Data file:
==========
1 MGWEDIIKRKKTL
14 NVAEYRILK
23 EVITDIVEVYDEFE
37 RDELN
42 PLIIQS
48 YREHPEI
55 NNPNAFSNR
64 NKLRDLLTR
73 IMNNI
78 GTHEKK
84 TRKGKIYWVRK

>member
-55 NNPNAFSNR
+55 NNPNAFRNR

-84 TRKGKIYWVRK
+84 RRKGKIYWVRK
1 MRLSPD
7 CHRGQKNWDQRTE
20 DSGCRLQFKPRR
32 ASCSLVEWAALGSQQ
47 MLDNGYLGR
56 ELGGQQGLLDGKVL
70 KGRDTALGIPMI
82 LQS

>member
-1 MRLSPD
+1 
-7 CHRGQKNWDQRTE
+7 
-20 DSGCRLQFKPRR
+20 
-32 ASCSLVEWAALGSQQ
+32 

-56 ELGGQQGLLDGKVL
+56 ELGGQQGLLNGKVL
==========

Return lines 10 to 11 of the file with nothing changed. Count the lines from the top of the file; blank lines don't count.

78 GTHEKK
84 TRKGKIYWVRK